Study Evaluates Effects of Polyunsaturated Fats on Development of Diabetes Interview with:

Dr. Fumiaki Imamura Ph.D. MRC Epidemiology Unit University of Cambridge

Dr. Fumiaki Imamura

Dr. Fumiaki Imamura Ph.D.
MRC Epidemiology Unit
University of Cambridge What is the background for this study? What are the main findings?

Response: There was insufficient evidence for effects of polyunsaturated fatty acids (PUFA) intake or blood biomarkers on the development of type 2 diabetes. For instance, previous studies using PUFA biomarkers had a maximum of only 673 type 2 diabetes cases. In the EPIC-InterAct Study – a large European collaborative, prospective study where 12,132 diabetes cases were ascertained during its follow-up – we found diverse associations of blood levels of different types of PUFAs with incidence of type 2 diabetes.

Despite this diversity, clinically relevant results were observed for major polyunsaturated fatty acids. Higher blood levels of total omega-6 PUFAs and the major omega-6 PUFA (linolenic acid) were associated with a lower risk of developing type 2 diabetes. Likewise, levels of alpha linolenic acid, known as a plant-origin omega-3 PUFA, were associated with lower type 2 diabetes risk. Marine-origin omega-3 PUFAs, including docosahexaenoic acid (DHA), showed inconsistent associations with type 2 diabetes risk. What should readers take away from your report?

Response: There is an ongoing debate over the potential hazard of omega-6 PUFA intake for cardiovascular health. However, this study did not support this as a concern for type 2 diabetes. By contrast, our findings support health benefits of consuming plant-based vegetable oils containing omega-6 PUFA and omega-3 PUFAs for the primary prevention of type 2 diabetes. What recommendations do you have for future research as a result of this study?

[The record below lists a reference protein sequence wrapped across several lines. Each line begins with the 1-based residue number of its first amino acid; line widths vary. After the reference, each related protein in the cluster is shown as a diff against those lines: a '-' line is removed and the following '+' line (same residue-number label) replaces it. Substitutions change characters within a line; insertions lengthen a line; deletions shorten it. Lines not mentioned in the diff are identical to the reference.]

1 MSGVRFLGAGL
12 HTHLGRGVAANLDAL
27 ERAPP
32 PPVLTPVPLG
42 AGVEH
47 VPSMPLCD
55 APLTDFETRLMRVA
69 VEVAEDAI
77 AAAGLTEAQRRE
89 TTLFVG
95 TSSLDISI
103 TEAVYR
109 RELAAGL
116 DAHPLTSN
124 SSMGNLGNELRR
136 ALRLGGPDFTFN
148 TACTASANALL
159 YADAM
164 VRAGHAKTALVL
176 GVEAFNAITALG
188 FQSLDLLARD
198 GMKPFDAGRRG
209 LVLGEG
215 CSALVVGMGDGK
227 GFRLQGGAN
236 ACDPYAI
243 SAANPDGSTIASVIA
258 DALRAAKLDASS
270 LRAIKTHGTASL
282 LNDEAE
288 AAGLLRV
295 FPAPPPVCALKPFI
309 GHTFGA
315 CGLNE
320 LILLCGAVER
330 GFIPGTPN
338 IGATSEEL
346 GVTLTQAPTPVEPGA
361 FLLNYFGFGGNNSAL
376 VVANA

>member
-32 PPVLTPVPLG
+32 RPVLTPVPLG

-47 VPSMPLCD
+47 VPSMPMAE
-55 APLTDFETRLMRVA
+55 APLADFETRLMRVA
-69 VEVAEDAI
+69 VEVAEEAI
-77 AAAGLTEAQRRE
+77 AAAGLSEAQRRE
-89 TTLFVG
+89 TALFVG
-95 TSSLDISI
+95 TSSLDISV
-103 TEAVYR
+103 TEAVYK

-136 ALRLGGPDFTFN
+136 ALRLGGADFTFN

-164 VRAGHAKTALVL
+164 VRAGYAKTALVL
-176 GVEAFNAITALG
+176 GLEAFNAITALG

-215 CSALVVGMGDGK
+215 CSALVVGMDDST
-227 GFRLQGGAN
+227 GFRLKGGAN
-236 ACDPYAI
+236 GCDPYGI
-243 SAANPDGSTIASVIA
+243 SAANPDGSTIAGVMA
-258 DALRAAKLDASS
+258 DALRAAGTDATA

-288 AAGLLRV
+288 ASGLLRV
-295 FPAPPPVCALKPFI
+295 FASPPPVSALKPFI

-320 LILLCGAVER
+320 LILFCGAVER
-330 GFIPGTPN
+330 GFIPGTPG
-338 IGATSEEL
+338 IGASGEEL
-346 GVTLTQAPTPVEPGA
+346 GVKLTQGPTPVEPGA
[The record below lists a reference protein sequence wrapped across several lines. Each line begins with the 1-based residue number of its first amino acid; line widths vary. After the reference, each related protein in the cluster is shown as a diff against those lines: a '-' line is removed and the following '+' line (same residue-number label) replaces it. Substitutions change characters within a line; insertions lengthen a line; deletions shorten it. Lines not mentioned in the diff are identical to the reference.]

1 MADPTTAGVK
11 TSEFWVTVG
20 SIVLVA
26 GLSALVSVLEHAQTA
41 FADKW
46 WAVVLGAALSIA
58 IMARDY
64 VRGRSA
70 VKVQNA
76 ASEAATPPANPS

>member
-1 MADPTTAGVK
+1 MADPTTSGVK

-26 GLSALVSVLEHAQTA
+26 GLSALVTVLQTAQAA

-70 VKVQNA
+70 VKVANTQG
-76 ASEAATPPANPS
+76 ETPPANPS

Response: As we studied populations in European countries, we cannot guarantee the same findings in different countries where types of vegetable oils and culinary practice are different from those in Europe. As consumption of vegetables and vegetable oils is recommended worldwide, we wish to see confirmatory evidence from non-European countries including Latin and Asian countries where diabetes threat is skyrocketing and research on edible oils is very important as a part of modifiable risk factors. Is there anything else you would like to add?

Response: Although this study used blood levels of polyunsaturated fatty acids and the findings cannot be directly translated to dietary recommendations, the study clearly delivered no evidence for the need to change the current dietary recommendation of consuming PUFAs instead of saturated fat. Some types of PUFAs showed positive associations with type 2 diabetes, but they were relatively minor and known to be subject to genetic effects and fatty acid metabolism. While the findings for these minor PUFAs are interesting to understand biology of fatty acids, they should be treated as less relevant to current clinical practice and dietary recommendations than the findings of total omega-6 PUFAs, linoleic acid, and alpha linolenic acid. Thank you for your contribution to the community.


Imamura F, Micha R, Wu JHY, Otto MC de O, Fadar O. Otite, Abioye AI, et al. Effects of Saturated Fat, Polyunsaturated Fat, Monounsaturated Fat, and Carbohydrate on Glucose- Insulin Homeostasis: A Systematic Review and Metaanalysis of Randomised Controlled Feeding Trials. PLoS Med, 2016;13(7):e1002087. doi:10.1371/journal.pmed.1002087

Note: Content is Not intended as medical advice. Please consult your health care provider regarding your specific medical condition and questions.

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